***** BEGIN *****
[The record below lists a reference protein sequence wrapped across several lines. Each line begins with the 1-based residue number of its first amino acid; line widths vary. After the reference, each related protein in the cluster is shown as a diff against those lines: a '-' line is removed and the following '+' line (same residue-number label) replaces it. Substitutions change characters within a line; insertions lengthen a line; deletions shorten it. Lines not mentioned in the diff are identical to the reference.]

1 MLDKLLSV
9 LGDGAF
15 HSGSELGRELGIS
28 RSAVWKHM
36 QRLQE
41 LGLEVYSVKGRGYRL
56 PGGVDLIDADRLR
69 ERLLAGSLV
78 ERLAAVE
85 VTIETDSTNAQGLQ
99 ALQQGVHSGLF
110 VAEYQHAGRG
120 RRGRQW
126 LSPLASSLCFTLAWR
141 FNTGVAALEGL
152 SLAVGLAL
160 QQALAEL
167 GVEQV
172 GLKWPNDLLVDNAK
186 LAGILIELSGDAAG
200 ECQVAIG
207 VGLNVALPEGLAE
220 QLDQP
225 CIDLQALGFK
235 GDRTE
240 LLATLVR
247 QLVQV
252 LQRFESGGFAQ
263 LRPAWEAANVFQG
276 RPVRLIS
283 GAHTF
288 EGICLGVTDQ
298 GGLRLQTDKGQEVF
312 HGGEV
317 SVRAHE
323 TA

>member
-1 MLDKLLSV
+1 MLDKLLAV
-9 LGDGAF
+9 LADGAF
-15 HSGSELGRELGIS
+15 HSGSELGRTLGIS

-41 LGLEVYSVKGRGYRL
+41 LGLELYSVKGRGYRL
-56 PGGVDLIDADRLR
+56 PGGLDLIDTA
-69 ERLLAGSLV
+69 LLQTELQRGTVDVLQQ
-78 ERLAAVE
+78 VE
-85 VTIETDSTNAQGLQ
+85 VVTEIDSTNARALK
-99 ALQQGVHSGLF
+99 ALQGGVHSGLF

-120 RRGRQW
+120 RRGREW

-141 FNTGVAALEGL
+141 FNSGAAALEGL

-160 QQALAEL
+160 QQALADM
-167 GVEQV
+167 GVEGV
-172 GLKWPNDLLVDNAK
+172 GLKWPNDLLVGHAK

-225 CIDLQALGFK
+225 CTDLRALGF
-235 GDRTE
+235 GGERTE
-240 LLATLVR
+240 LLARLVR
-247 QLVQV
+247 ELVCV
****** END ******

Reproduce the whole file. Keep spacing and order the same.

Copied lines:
[The record below lists a reference protein sequence wrapped across several lines. Each line begins with the 1-based residue number of its first amino acid; line widths vary. After the reference, each related protein in the cluster is shown as a diff against those lines: a '-' line is removed and the following '+' line (same residue-number label) replaces it. Substitutions change characters within a line; insertions lengthen a line; deletions shorten it. Lines not mentioned in the diff are identical to the reference.]

1 MLDKLLSV
9 LGDGAF
15 HSGSELGRELGIS
28 RSAVWKHM
36 QRLQE
41 LGLEVYSVKGRGYRL
56 PGGVDLIDADRLR
69 ERLLAGSLV
78 ERLAAVE
85 VTIETDSTNAQGLQ
99 ALQQGVHSGLF
110 VAEYQHAGRG
120 RRGRQW
126 LSPLASSLCFTLAWR
141 FNTGVAALEGL
152 SLAVGLAL
160 QQALAEL
167 GVEQV
172 GLKWPNDLLVDNAK
186 LAGILIELSGDAAG
200 ECQVAIG
207 VGLNVALPEGLAE
220 QLDQP
225 CIDLQALGFK
235 GDRTE
240 LLATLVR
247 QLVQV
252 LQRFESGGFAQ
263 LRPAWEAANVFQG
276 RPVRLIS
283 GAHTF
288 EGICLGVTDQ
298 GGLRLQTDKGQEVF
312 HGGEV
317 SVRAHE
323 TA

>member
-1 MLDKLLSV
+1 MLDKLLAV
-9 LGDGAF
+9 LADGAF
-15 HSGSELGRELGIS
+15 HSGSELGRTLGIS

-41 LGLEVYSVKGRGYRL
+41 LGLELYSVKGRGYRL
-56 PGGVDLIDADRLR
+56 PGGLDLIDTA
-69 ERLLAGSLV
+69 LLQTELQRGTVDVLQQ
-78 ERLAAVE
+78 VE
-85 VTIETDSTNAQGLQ
+85 VVTEIDSTNARALK
-99 ALQQGVHSGLF
+99 ALQGGVHSGLF

-120 RRGRQW
+120 RRGREW

-141 FNTGVAALEGL
+141 FNSGAAALEGL

-160 QQALAEL
+160 QQALADM
-167 GVEQV
+167 GVEGV
-172 GLKWPNDLLVDNAK
+172 GLKWPNDLLVGHAK

-225 CIDLQALGFK
+225 CTDLRALGF
-235 GDRTE
+235 GGERTE
-240 LLATLVR
+240 LLARLVR
-247 QLVQV
+247 ELVCV